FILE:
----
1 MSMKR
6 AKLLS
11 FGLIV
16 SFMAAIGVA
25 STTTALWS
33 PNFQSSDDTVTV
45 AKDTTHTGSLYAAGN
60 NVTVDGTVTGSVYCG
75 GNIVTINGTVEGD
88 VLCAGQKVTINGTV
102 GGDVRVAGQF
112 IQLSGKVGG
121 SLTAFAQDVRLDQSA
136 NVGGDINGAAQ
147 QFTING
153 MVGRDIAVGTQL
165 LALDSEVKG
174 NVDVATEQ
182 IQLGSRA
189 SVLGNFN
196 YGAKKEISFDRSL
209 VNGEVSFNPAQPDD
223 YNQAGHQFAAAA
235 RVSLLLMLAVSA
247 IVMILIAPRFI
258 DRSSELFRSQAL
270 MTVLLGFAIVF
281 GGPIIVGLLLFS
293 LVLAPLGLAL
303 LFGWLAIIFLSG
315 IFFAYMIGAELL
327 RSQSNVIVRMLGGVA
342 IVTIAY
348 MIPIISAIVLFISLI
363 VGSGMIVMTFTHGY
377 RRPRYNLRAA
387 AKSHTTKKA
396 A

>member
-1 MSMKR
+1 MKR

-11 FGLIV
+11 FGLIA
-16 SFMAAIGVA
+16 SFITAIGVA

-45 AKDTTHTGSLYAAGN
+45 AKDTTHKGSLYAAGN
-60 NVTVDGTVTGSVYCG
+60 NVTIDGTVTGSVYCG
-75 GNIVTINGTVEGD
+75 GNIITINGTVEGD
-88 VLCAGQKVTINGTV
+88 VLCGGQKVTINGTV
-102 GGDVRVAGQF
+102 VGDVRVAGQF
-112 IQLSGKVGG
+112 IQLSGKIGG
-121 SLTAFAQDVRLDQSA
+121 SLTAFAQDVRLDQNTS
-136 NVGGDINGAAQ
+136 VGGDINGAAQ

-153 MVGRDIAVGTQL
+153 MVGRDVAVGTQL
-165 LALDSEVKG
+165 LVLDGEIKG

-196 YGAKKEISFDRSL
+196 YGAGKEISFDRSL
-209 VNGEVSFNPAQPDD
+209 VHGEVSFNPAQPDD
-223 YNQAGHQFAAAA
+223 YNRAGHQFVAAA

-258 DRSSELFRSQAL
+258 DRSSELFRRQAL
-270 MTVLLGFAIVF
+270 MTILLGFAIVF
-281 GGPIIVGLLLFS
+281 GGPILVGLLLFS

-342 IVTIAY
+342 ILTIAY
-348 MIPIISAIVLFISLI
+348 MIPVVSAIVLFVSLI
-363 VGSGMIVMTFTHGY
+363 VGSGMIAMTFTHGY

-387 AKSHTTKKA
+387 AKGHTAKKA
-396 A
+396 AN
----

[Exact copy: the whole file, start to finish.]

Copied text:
1 MSMKR
6 AKLLS
11 FGLIV
16 SFMAAIGVA
25 STTTALWS
33 PNFQSSDDTVTV
45 AKDTTHTGSLYAAGN
60 NVTVDGTVTGSVYCG
75 GNIVTINGTVEGD
88 VLCAGQKVTINGTV
102 GGDVRVAGQF
112 IQLSGKVGG
121 SLTAFAQDVRLDQSA
136 NVGGDINGAAQ
147 QFTING
153 MVGRDIAVGTQL
165 LALDSEVKG
174 NVDVATEQ
182 IQLGSRA
189 SVLGNFN
196 YGAKKEISFDRSL
209 VNGEVSFNPAQPDD
223 YNQAGHQFAAAA
235 RVSLLLMLAVSA
247 IVMILIAPRFI
258 DRSSELFRSQAL
270 MTVLLGFAIVF
281 GGPIIVGLLLFS
293 LVLAPLGLAL
303 LFGWLAIIFLSG
315 IFFAYMIGAELL
327 RSQSNVIVRMLGGVA
342 IVTIAY
348 MIPIISAIVLFISLI
363 VGSGMIVMTFTHGY
377 RRPRYNLRAA
387 AKSHTTKKA
396 A

>member
-1 MSMKR
+1 MKR

-11 FGLIV
+11 FGLIA
-16 SFMAAIGVA
+16 SFITAIGVA

-45 AKDTTHTGSLYAAGN
+45 AKDTTHKGSLYAAGN
-60 NVTVDGTVTGSVYCG
+60 NVTIDGTVTGSVYCG
-75 GNIVTINGTVEGD
+75 GNIITINGTVEGD
-88 VLCAGQKVTINGTV
+88 VLCGGQKVTINGTV
-102 GGDVRVAGQF
+102 VGDVRVAGQF
-112 IQLSGKVGG
+112 IQLSGKIGG
-121 SLTAFAQDVRLDQSA
+121 SLTAFAQDVRLDQNTS
-136 NVGGDINGAAQ
+136 VGGDINGAAQ

-153 MVGRDIAVGTQL
+153 MVGRDVAVGTQL
-165 LALDSEVKG
+165 LVLDGEIKG

-196 YGAKKEISFDRSL
+196 YGAGKEISFDRSL
-209 VNGEVSFNPAQPDD
+209 VHGEVSFNPAQPDD
-223 YNQAGHQFAAAA
+223 YNRAGHQFVAAA

-258 DRSSELFRSQAL
+258 DRSSELFRRQAL
-270 MTVLLGFAIVF
+270 MTILLGFAIVF
-281 GGPIIVGLLLFS
+281 GGPILVGLLLFS

-342 IVTIAY
+342 ILTIAY
-348 MIPIISAIVLFISLI
+348 MIPVVSAIVLFVSLI
-363 VGSGMIVMTFTHGY
+363 VGSGMIAMTFTHGY

-387 AKSHTTKKA
+387 AKGHTAKKA
-396 A
+396 AN